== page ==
Military service was compulsory for all white South African men between the ages of 17 and 65 years old. This lasted from 1967 until the move towards a multi-racial government in 1990.
The duration of the training was first for 9 months, but by 1977 this had increased to 2 years of national service. Every young white man graduating from high school was sent off to one of the many military camps and bases around South Africa. Your call-up could be to any of the four areas of the South African Defence Force (SADF) – the SA Medical Service, the SA Army, SA Air Force or the SA Navy.
On arrival, every new troop had a full medical exam. Here they were rated according to their medical fitness. A G1K1 rating meant you are 100% fit for military training. A G2K1 was physically in good condition but wearing glasses or hearing aids etc.
A G4K4 rating is reserved for soldiers with serious medical problems. The army considered a G5 to be either dead or of no use to them and was discharged.
When I was 6 years old, I contracted rheumatic fever and was hospitalised. After months of recovery in the hospital and at home, I was left with two damaged heart valves. Back in 1969, medical science was not what it is today, and for some time it was thought I would have to have a heart transplant when I was old enough. The two ‘holes’ in my heart meant my heart had to work twice as hard.
Growing up with an unseen ailment that didn’t leave me in any pain, it was difficult for me to understand the severity of my condition. At such a young age, I wanted to run and play with the other neighbourhood kids, but I would tire easily. I was warned by the paediatric cardiologist to take it very easy and never to exert myself. I was taught to always be in control of the amount of physical training I did. The doctor reassured my Mom that so long as I can stop when I want to, I would be fine.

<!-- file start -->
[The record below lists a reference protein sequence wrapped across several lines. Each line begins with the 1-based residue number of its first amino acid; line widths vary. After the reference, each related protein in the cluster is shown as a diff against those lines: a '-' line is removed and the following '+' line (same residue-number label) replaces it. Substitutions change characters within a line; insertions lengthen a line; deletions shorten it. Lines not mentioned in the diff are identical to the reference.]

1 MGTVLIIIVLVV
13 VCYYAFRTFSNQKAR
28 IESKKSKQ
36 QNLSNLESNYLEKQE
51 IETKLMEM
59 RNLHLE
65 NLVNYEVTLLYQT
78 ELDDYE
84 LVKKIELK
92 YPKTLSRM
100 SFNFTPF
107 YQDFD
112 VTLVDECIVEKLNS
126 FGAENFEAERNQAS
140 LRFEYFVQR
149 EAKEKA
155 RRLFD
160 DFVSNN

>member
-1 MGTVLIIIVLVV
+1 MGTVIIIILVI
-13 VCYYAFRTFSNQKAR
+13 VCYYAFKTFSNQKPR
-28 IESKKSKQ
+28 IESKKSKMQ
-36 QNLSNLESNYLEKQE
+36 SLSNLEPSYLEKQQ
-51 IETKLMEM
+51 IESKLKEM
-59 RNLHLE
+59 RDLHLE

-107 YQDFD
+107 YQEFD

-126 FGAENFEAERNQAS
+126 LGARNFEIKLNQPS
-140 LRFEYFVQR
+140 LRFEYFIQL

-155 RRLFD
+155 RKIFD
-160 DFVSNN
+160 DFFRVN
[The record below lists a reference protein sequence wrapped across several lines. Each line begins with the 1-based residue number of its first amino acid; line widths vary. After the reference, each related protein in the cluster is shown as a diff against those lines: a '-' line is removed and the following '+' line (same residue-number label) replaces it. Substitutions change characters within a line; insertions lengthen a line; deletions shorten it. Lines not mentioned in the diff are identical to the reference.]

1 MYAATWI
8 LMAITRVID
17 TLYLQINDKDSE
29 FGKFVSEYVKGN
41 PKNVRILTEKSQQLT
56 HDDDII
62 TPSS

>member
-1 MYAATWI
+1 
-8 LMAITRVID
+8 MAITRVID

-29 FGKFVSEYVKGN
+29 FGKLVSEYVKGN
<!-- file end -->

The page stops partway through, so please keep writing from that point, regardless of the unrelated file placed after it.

As was customary, in our final year at school, all my white male friends and I received our National Service call-up papers. My cardiologist gave me a note that stated I am not a suitable candidate for army training due to my condition. He assured me that there was no chance of me being fit and I would be discharged as a G5.
We travelled by train from Johannesburg to the army base where I had been called-up. We arrived at the station in the dead of night. The instant we put our feet on the platform, the sergeants and corporals started screaming orders. Once we herded onto military trucks, we were taken to the camp. Here they divided us into squads and were assigned to our tents, each sleeping 6 men.
In the week that followed we had our medical tests. My medical condition is rare. When doctors, especially cardiologists hear ‘Aortic Incompetence and Mitral Stenosis,’ they gather round to listen to the unique sound my heart makes. After going from one medical doctor to another, all listening and discussing amongst each other, they gave me a G4K4 classification.
I had not mentally prepared myself to be staying in the army.
I only took a few items of clothing and my toothbrush believing I would be home in a few days. I grappled with the reality that I was not going home. I’m in the army for the next two years.
In an environment where being physically fit is a prerequisite, any level over G3 received constant ridicule. A G3K4 was called a G3KFcukedUp. The G4K4s, also called ‘The Sick, Lame and Lazy,’ had most of the menial and despised duties. Cleaning toilets, scrubbing floors, and polishing boots was our lot.
Not only was I staying in the infantry, but I was also treated as damaged goods. The next two years would prove to be the most challenging and defining, years of my life.
In Part II next Friday – 2 wasted years, or was it?
Have an awesome weekend, stay safe!
As always, thanks for reading